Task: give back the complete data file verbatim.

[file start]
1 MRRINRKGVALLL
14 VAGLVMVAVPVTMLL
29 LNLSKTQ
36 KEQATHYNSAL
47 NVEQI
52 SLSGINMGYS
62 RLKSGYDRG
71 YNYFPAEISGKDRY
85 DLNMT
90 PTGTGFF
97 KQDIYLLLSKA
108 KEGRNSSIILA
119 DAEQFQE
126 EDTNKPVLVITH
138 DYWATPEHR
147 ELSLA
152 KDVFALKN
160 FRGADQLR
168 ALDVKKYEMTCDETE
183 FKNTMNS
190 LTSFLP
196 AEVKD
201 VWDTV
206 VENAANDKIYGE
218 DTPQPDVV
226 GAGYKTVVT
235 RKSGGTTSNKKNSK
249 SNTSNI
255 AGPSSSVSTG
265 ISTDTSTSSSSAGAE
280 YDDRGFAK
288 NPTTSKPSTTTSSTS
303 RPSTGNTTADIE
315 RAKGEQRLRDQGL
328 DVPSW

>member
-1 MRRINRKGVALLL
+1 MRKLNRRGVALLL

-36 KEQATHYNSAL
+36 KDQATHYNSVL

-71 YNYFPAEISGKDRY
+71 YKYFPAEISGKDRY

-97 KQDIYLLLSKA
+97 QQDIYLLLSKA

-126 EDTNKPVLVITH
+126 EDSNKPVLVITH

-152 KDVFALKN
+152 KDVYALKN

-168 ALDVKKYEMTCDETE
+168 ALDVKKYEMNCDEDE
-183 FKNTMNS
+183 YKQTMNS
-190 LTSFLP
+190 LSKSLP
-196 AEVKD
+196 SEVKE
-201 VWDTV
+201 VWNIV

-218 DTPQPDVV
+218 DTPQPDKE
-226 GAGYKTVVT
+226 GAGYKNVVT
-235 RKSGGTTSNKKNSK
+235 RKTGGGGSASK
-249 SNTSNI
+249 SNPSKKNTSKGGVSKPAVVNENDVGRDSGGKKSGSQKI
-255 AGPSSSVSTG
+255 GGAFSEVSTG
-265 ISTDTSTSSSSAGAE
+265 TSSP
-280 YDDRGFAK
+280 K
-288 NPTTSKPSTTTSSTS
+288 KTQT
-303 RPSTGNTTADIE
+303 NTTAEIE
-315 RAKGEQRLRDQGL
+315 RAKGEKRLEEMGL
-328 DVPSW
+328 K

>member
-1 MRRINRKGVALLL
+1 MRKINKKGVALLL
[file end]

1 MRRINRKGVALLL
14 VAGLVMVAVPVTMLL
29 LNLSKTQ
36 KEQATHYNSAL
47 NVEQI
52 SLSGINMGYS
62 RLKSGYDRG
71 YNYFPAEISGKDRY
85 DLNMT
90 PTGTGFF
97 KQDIYLLLSKA
108 KEGRNSSIILA
119 DAEQFQE
126 EDTNKPVLVITH
138 DYWATPEHR
147 ELSLA
152 KDVFALKN
160 FRGADQLR
168 ALDVKKYEMTCDETE
183 FKNTMNS
190 LTSFLP
196 AEVKD
201 VWDTV
206 VENAANDKIYGE
218 DTPQPDVV
226 GAGYKTVVT
235 RKSGGTTSNKKNSK
249 SNTSNI
255 AGPSSSVSTG
265 ISTDTSTSSSSAGAE
280 YDDRGFAK
288 NPTTSKPSTTTSSTS
303 RPSTGNTTADIE
315 RAKGEQRLRDQGL
328 DVPSW

>member
-1 MRRINRKGVALLL
+1 MRKLNRRGVALLL

-36 KEQATHYNSAL
+36 KDQATHYNSVL

-71 YNYFPAEISGKDRY
+71 YKYFPAEISGKDRY

-97 KQDIYLLLSKA
+97 QQDIYLLLSKA

-126 EDTNKPVLVITH
+126 EDSNKPVLVITH

-152 KDVFALKN
+152 KDVYALKN

-168 ALDVKKYEMTCDETE
+168 ALDVKKYEMNCDEDE
-183 FKNTMNS
+183 YKQTMNS
-190 LTSFLP
+190 LSKSLP
-196 AEVKD
+196 SEVKE
-201 VWDTV
+201 VWNIV

-218 DTPQPDVV
+218 DTPQPDKE
-226 GAGYKTVVT
+226 GAGYKNVVT
-235 RKSGGTTSNKKNSK
+235 RKTGGGGSASK
-249 SNTSNI
+249 SNPSKKNTSKGGVSKPAVVNENDVGRDSGGKKSGSQKI
-255 AGPSSSVSTG
+255 GGAFSEVSTG
-265 ISTDTSTSSSSAGAE
+265 TSSP
-280 YDDRGFAK
+280 K
-288 NPTTSKPSTTTSSTS
+288 KTQT
-303 RPSTGNTTADIE
+303 NTTAEIE
-315 RAKGEQRLRDQGL
+315 RAKGEKRLEEMGL
-328 DVPSW
+328 K

>member
-1 MRRINRKGVALLL
+1 MRKINKKGVALLL